Retailers are closing an average of 20 shops per day as squeezed consumer spending takes its toll on the high street.
Retail insolvencies shot up by 9 per cent to 375 in the second quarter of the year, with clothing stores, jewellers and bookshops the hardest hit, according to a report from PricewaterhouseCoopers (PwC) and Local Data Company, published yesterday.
Mobile phone shops, music shops and pubs and nightclubs are also struggling as the combination of rising inflation and looming government cuts drag household incomes to their biggest slide for three decades, according to some estimates.
A string of big names have either folded or committed to shrinking their operations in recent months. Former high street stalwarts such as Thorntons, Jane Norman and Habitat are all but gone, while the likes of Carpetright and Mothercare are cutting back.
According to the PwC research – which looked at 300 town centres across the country – since the start of the financial crisis, struggling retailers either have closed, or plan to close, on average half their portfolios.
There were some glimmers of light amid the doom and gloom yesterday. Supermarkets, convenience stores and cafés are bucking the trend with growth in the first quarter, while pawnbrokers, take-away restaurants and bookmakers also doing relatively well.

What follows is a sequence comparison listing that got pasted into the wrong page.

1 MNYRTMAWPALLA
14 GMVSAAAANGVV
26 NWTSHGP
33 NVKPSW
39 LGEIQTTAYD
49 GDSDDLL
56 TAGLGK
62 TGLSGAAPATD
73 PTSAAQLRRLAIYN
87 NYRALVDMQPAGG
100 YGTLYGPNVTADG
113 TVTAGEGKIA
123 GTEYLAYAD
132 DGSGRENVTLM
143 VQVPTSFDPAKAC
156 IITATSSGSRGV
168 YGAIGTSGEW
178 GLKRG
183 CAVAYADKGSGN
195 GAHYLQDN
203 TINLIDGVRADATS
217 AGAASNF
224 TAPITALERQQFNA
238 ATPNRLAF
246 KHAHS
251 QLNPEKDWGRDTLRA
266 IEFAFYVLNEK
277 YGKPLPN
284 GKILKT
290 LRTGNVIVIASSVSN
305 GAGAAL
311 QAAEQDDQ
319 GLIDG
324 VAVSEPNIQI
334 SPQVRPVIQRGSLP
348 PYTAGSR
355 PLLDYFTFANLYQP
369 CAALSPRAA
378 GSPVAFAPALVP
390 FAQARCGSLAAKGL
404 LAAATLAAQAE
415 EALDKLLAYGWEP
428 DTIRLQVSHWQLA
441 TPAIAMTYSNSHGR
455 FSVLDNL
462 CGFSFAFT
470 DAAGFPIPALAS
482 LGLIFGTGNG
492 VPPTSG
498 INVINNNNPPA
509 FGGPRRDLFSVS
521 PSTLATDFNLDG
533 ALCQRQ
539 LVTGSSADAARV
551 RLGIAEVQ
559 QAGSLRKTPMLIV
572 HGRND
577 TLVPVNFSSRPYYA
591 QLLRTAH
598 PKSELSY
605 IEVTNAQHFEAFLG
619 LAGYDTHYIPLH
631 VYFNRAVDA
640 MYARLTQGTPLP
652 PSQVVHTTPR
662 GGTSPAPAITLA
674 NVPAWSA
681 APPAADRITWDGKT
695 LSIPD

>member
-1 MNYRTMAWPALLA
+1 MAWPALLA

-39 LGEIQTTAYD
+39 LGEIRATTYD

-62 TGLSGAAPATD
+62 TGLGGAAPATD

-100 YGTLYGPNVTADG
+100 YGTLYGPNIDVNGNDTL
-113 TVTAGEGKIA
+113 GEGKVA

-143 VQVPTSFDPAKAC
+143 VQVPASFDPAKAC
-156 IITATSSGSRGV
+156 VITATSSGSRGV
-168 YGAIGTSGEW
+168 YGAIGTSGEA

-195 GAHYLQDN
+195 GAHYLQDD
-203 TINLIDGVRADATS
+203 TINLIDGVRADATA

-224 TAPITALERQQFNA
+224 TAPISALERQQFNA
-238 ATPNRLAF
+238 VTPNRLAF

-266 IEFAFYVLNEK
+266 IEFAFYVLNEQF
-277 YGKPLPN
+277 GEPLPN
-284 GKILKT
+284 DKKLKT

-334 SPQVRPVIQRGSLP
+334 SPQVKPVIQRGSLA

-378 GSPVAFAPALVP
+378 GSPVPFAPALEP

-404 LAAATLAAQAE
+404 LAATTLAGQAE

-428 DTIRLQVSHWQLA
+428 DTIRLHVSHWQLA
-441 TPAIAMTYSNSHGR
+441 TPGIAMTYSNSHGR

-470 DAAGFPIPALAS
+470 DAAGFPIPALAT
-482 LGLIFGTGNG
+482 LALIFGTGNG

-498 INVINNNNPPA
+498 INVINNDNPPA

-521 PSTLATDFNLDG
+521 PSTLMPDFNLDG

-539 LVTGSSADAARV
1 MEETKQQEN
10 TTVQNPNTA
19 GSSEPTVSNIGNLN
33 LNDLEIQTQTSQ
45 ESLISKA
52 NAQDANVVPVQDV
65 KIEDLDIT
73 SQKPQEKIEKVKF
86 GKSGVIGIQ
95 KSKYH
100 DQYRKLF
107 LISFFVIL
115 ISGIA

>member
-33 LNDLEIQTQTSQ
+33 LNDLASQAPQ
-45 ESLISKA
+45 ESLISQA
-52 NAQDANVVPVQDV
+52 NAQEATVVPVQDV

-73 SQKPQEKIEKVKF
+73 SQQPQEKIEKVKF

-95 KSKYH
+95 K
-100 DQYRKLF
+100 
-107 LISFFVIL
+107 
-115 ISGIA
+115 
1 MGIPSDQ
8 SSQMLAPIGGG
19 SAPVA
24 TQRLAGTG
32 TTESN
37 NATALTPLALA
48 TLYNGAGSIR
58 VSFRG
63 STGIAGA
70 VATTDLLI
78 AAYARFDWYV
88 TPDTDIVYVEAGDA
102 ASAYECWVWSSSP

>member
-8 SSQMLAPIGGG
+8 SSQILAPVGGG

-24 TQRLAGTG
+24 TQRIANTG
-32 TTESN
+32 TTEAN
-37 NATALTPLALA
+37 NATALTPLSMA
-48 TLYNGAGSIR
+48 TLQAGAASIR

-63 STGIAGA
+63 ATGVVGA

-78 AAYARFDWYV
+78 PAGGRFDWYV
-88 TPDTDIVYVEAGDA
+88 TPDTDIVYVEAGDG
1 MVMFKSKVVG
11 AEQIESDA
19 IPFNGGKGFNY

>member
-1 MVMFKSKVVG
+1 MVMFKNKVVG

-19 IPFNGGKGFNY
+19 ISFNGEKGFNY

There are also stark regional variations in the PwC findings. The number of shops in Scottish town centres has fallen 30 per cent this year, with contractions of 19 per cent in the south-east of England, and 17 per cent in the West Midlands. But there have been big increases elsewhere – such as the 48 per cent rise in shop numbers in the south-west – leaving the total across the country slightly up over the year so far.
The latest "footfall" numbers from Experian, published yesterday, also offered some hope to retailers. The index shows growth of 0.2 per cent in the number of shoppers in June, the first year-on-year rise since January (although with the caveat that last June's numbers were depressed by the distraction of the World Cup).
But even before the financial crisis, retailers were feeling the pinch as shoppers increasingly looked for bargains online. In 2007, just 4 per cent of people were regularly buying on the internet, a figure that has shot up to 14 per cent, according to a survey of 1,000 consumers earlier this year.
Experts are predicting retailers will continue to struggle for the next six months at least, with clothes shops likely to continue to bear the brunt of the sector's difficulties. Mike Jervis at PwC said that retailers need to take drastic measures to ensure their survival. "They cannot afford to bury their heads in the sand, and must think about surgery before the problem becomes terminal," he added. "Retailers need to engage with their stakeholders early, especially banks, landlords, credit insurers and their staff."